3. Increases Pendulum Acceleration. Adding weight above the top of the handle actually speeds up how fast a racquet ‘comes around’ during the forward part of the swing. This is more relevant during a rotational shot like a groundstroke than it is on a linear shot like a volley. The spot right above the top of the handle is most efficient for increasing pendulum acceleration. Ideally, the racquet’s pendulum acceleration can be tuned, to either match the pendulum acceleration of your arm (if using a fixed wrist technique) or to help maintain full wrist lag (if using a lag technique) in order to optimize control of the racquet face. Adding mass to the butt has minimal or no effect on pendulum acceleration about the wrist axis.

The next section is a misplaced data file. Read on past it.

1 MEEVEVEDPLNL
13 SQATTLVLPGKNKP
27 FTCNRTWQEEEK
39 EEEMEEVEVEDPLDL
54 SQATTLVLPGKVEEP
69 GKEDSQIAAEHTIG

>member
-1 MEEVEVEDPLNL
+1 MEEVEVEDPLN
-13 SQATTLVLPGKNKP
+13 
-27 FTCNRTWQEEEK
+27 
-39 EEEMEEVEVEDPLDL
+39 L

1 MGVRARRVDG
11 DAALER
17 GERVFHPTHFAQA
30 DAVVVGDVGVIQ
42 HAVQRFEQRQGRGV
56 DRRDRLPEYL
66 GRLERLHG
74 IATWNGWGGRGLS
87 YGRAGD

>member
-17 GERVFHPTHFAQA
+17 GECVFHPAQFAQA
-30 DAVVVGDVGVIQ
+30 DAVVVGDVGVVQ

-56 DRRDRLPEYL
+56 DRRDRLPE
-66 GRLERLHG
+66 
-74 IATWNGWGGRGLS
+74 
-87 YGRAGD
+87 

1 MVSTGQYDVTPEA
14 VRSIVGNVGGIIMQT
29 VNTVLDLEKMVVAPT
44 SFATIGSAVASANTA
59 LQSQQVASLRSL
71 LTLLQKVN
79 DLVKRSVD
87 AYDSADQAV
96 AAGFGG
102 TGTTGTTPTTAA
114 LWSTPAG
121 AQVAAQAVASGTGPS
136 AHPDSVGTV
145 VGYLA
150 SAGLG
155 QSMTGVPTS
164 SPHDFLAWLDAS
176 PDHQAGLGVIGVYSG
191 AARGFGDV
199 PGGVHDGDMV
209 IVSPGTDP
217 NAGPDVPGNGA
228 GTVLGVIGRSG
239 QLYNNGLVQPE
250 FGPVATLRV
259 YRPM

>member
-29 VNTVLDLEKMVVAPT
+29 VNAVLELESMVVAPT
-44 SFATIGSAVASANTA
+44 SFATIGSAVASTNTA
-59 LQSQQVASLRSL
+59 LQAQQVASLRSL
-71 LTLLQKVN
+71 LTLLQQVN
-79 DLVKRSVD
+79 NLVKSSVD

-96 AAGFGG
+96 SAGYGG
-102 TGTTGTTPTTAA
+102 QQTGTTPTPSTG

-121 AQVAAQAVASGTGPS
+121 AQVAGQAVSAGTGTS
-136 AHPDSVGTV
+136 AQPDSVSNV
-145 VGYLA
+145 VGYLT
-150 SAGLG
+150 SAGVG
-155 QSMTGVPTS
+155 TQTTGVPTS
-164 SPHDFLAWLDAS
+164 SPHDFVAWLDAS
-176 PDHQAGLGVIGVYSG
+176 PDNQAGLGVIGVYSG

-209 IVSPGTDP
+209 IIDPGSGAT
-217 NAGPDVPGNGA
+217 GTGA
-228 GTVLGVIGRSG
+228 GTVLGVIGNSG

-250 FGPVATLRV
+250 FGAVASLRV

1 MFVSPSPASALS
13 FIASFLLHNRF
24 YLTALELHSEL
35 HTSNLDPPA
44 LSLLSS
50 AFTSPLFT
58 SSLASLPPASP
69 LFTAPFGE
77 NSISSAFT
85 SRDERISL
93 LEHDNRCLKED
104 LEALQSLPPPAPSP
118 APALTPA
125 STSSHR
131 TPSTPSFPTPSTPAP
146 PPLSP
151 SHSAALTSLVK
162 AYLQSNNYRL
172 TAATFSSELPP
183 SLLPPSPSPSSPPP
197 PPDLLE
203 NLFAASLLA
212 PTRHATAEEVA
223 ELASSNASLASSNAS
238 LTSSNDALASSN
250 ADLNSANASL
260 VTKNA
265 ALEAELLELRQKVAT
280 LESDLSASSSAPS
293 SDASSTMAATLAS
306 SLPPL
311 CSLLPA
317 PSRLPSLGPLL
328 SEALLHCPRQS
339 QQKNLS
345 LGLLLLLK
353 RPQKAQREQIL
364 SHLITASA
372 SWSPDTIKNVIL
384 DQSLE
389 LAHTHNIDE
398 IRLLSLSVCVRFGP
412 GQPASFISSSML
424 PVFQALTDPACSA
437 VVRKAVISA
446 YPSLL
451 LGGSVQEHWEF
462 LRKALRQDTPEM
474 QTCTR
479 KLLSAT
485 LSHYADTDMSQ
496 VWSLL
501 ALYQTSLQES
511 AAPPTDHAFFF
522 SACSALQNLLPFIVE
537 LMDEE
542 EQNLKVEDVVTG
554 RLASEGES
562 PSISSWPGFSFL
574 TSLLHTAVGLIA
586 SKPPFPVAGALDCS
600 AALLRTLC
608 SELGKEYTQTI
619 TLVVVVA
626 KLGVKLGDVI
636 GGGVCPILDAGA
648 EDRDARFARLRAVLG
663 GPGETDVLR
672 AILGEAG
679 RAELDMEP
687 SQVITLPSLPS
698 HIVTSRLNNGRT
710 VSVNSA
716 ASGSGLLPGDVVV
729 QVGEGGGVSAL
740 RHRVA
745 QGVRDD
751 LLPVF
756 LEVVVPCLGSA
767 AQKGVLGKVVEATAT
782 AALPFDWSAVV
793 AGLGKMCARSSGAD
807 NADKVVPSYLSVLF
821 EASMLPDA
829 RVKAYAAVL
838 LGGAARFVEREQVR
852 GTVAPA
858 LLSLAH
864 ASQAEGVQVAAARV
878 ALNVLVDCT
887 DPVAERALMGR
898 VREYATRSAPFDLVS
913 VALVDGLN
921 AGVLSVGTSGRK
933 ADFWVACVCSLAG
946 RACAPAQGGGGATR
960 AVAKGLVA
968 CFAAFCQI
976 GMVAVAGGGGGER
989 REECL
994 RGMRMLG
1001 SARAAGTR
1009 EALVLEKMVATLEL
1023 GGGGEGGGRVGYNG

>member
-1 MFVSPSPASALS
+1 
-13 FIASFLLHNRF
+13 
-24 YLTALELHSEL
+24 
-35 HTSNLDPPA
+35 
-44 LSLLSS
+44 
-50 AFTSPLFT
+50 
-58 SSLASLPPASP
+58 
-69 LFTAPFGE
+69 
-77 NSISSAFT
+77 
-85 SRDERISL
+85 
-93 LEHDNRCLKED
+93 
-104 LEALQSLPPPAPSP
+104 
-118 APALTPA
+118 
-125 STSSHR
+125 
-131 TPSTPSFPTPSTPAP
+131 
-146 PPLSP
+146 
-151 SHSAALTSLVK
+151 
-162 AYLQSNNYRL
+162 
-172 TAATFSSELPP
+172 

Thank you very much for taking the time to write such a detailed explanation. I'll give tail-weighting at the top of the handle a go and see how it works vs my usual practice of buttend placement. In fact, you've got me thinking that I should try this with my golf clubs as well - I have 15-20g of tailweight at the buttend of the shafts which I found helps with clubhead acceleration during release through impact. Golf has the advantage of objective measurement of the outcome of such experiments due to launch monitor technology.

I might not subscribe wholesale to your concepts and ideas relating to racquet weighting, but they are always a most interesting and thought-provoking read. I've learned a lot from your posts, so grateful for that indeed. TTW is certainly a much richer place for your contributions!